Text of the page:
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book review

Platinum Doll

By Anne Girard, Mira Books, 368 pages, $18.99

Before she was Jean Harlow, the original blonde bombshell – and Marilyn Monroe's idol – she was Harlean Carpenter McGrew, a small-town Midwestern girl with big dreams. Anne Girard's latest work (her 2014 novel, Madame Picasso, shed light on the artist's mysterious muse) is a reimagining and exploration of the life of one of Hollywood's brightest stars. At 17, Harlow ran away from home and an overbearing mother – but then took on her mother's name the day she walked into a movie studio for the first time. Reborn, highly sought after, and more talented than she was ever given credit for (she famously once said, "My God, must I always wear a low-cut dress to be important?"), Harlow paid the price of fame many times over, and yet still managed to sparkle within her tragically brief life. Golden Age Hollywood is a gorgeous stage upon which to set a novel, and Girard paints the scenes in a carefully researched but suggestively wrought manner. Harlow was an icon, a sexpot, a true dame – but underneath that cap of impossibly blonde hair she was also smart, driven and kind-hearted. Girard brings her to life with maternal care, so that we see what her hopes and dreams meant to her, why she made the choices she made, and how difficult it was to exist in a world where everyone wanted you to be who you weren't and no one wanted to know who you really were.

The Trouble With Goats and Sheep

By Joanna Cannon, The Borough Press, 455 pages, $32.99

This debut is one of the most complex, touching, and delightful novels I've read in a long time. Set during a 1976 summer heat wave, The Trouble With Goats and Sheep tells the story of the disappearance of Mrs. Creasy through the eyes of 10-year-old Grace, a perceptive child who, along with her best friend Tilly, is trying to sift through the conflicting information the neighbourhood grownups are giving out – in an attempt to protect them from the truth, of course, as grownups are wont to do with children – and understand how the world really works. Her prose shines with a genuine understanding of human nature – the beauty and the frailty – and a mastery of the written word. Cannon captures the nuances of so many aspects of society perfectly, but perhaps she most notably hits the mark in the way she conveys how it feels to be a child. In a way, all children are detectives, given only small clues about what it means to live and forced to figure the rest out on their own. Grace's literal interpretation of some of the things she is told, especially about religion, are humorous – but also sad: We should never tell children things we don't really believe in ourselves; we should trust them to question in the same way we do, because they're going to anyway. Cannon also teases out the idea that there are two types of people: goats and sheep. We are not generally one or the other, but rather a nuanced combination of outsider and follower, rebel and conformist, hero and coward.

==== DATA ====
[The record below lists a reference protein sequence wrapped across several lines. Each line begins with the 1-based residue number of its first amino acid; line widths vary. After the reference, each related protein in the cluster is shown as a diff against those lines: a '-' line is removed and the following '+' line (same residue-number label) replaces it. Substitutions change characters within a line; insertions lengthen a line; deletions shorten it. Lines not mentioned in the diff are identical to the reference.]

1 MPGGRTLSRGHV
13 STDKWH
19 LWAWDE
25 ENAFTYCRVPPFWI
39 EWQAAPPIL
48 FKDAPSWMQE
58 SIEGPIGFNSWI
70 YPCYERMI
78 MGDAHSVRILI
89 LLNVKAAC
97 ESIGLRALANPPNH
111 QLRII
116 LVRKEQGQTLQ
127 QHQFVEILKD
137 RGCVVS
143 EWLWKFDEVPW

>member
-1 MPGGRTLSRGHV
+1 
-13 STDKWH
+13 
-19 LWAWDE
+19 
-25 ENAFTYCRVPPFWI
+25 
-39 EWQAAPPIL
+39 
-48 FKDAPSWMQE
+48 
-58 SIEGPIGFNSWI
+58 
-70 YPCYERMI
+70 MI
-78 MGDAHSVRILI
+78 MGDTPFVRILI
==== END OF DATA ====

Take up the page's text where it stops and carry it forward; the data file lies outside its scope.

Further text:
The California Wife

By Kristen Harnisch, HarperCollins Canada, 432 pages, $22.99

Kristen Harnisch's follow-up to her wine-soaked debut, The Vintner's Daughter, is just as sumptuous as her first offering. The story is a continuation of the saga of the Lemieux family as they work to establish themselves as an American wine-making empire. But at the outset of the novel the times are changing, and the advent of the 20th century means a new world in every way – including new motherhood for Sara Lemieux. The passion in the marriage of Sara and Phillippe is the initial focus, and there is such joy to be found in their love, until a mishap alters the course of the couple's lives and a long-buried secret arises to further complicate matters. The story is charmingly diverted by the arrival of Sara's old friend Marie, who comes to San Francisco as the first female surgery student to be admitted to the respected Cooper Medical College. In Marie's dazzling orbit, Sara is afforded a glimpse into the lives of San Francisco's elite – and, what's important, she becomes friends with a group of local women's rights advocates who make her see what has been missing from her life, and the lives of the women around her, for too long. Instead of supporting her quest for freedom and fairness, Phillippe makes a demand and Sara may have no choice but to acquiesce. This vital, sweeping story is delivered in Harnisch's silky, upscale prose. Much like a fine glass of wine, The California Wife is a highbrow indulgence that is tasteful, captivating and heady.